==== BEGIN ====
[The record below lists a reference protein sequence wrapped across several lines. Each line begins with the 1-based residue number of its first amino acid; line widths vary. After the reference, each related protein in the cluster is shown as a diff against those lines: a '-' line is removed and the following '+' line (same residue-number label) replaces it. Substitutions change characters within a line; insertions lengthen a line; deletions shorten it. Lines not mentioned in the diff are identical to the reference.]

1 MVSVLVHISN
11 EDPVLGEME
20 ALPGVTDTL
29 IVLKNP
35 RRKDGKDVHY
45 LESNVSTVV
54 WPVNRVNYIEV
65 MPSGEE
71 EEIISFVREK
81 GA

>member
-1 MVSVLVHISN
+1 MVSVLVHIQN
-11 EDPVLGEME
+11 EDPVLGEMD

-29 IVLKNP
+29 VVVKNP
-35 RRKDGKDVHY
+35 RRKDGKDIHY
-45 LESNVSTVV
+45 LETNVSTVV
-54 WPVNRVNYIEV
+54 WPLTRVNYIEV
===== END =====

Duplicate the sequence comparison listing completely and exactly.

[The record below lists a reference protein sequence wrapped across several lines. Each line begins with the 1-based residue number of its first amino acid; line widths vary. After the reference, each related protein in the cluster is shown as a diff against those lines: a '-' line is removed and the following '+' line (same residue-number label) replaces it. Substitutions change characters within a line; insertions lengthen a line; deletions shorten it. Lines not mentioned in the diff are identical to the reference.]

1 MVSVLVHISN
11 EDPVLGEME
20 ALPGVTDTL
29 IVLKNP
35 RRKDGKDVHY
45 LESNVSTVV
54 WPVNRVNYIEV
65 MPSGEE
71 EEIISFVREK
81 GA

>member
-1 MVSVLVHISN
+1 MVSVLVHIQN
-11 EDPVLGEME
+11 EDPVLGEMD

-29 IVLKNP
+29 VVVKNP
-35 RRKDGKDVHY
+35 RRKDGKDIHY
-45 LESNVSTVV
+45 LETNVSTVV
-54 WPVNRVNYIEV
+54 WPLTRVNYIEV